Since Brew 1.x, applications have been able to share data via the file system by putting files in the shared directory. Later versions of Brew improve upon this convention by providing access control lists (ACLs), permitting modules to share access to their private directories. While this has been an acceptable means to share large quantities of data between applications, it can have stiff performance penalties, as applications must read and write the data being shared to the flash file system.
In Brew 3.x, Qualcomm introduced the IFIFO interface, which as its name suggests, is a first-in-first-out queue for interapplication communication. Applications using IFIFO specify the location of the fifo as they open it using a file path preceded by the string fifo:/, i.e., fifo:/shared/rayapp or fifo:/~0x123456/rayapp. The first example denotes a fifo in the shared file system that can be accesed by any application; the latter a fifo in a specific module's directory that can only be accessed by applications that have the appropriate entry in their ACL.
Once a FIFO is opened, it can can be read from or written to depending on the access mode they specify when opening the fifo. For example, to open the fifo located at /shared/rayapp for reading and writing, I would refer to the fifo as fifo:/shared/rayapp?mode=rw, like this:
result = ISHELL_CreateInstance( pMe->a.m_pIShell, AEECLSID_FIFO, (void **)&pMe->pififo );
if ( result == SUCCESS )
result = IFIFO_Open( pMe-<pififo, "fifo:/shared/rayapp?mode=rw" );
// handle result errors here.
Once open, the using the fifo is just like using any other Brew socket. You must see if you can write to the fifo by calling IFIFO_Writable
with a callback, and in your callback, invoke IFIFO_Write
. Similarly, to read data, set a callback using IFIFO_Readable and read the data using IFIFO_Read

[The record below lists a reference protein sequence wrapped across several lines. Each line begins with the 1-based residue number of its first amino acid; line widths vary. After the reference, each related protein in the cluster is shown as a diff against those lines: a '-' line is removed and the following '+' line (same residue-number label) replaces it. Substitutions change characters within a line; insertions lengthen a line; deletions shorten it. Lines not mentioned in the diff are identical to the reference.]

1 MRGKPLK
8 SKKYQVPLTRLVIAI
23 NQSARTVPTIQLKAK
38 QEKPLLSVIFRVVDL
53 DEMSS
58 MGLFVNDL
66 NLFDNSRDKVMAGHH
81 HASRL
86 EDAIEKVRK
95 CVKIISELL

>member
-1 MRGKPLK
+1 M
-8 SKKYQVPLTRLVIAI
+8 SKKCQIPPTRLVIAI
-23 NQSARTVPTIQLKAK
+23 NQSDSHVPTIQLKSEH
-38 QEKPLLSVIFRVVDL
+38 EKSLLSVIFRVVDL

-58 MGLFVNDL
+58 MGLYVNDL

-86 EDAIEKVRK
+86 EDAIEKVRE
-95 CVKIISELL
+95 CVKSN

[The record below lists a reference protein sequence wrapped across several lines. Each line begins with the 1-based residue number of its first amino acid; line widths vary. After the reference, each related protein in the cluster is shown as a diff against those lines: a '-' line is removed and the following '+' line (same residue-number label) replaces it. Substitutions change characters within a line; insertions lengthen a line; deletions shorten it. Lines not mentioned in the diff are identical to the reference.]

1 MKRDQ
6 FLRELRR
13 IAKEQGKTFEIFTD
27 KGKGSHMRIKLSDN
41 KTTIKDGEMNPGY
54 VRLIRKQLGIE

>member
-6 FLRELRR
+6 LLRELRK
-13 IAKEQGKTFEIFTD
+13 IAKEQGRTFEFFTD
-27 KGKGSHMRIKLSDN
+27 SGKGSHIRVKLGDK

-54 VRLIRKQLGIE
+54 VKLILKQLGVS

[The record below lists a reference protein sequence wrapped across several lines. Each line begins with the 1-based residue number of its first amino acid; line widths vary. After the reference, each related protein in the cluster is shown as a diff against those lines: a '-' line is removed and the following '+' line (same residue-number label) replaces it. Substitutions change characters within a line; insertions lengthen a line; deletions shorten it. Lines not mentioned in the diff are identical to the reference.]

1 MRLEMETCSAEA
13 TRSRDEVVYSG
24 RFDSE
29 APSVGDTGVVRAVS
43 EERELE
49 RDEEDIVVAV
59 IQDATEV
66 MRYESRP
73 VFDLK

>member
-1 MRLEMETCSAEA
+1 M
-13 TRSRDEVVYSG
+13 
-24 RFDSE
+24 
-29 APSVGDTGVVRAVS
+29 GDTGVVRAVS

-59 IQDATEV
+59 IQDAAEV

, looking for ISOURCE_WAIT, ISOURCE_ERROR
, and ISOURCE_END
values, indicating that all of the data has been read, an error has occured, or the writer has closed the fifo, respectively.
You can also set and query the fifo's buffer size (within reason) using IFIFO_SetBufSize and IFIFO_GetBufSize. Equally useful is IFIFO_GetBufUsed, which returns the number of bytes used in the buffer.
When using a fifo, two questions come to mind: in what format should the data be, and how should listeners wait for the data? The answer to the former is largely application-dependent, but of course you should consider platform-agnostic types such as media types, XML, and YAML, to make the most of decoupling between your applications.
|Figure 1. Picture This: Drawing lines using different Pens.|
The second question also depends on the nature of your application, but in practice an approach coupling an event with a specific fifo can work well. When a client application needs to request a service of the serving application, it registers an event and invokes ISHELL_SendEvent to the serving application. The serving application registers the same event on module load, then responds to the event by opening the established fifo for reading and launches to the background. The client application is then free to write its request to the fifo, and the serving application can respond via events or a second fifo as appropriate (see Figure 1).
Brew's Come a Long Way, Baby
Interapplication communication has come a long way since the lowly shared file and mutually agreed upon event found in the first versions of Brew. Using either URLs for simple data types or fifos for complex data blocks, it's now possible to create sophisticated client-server relationships between applications in Brew.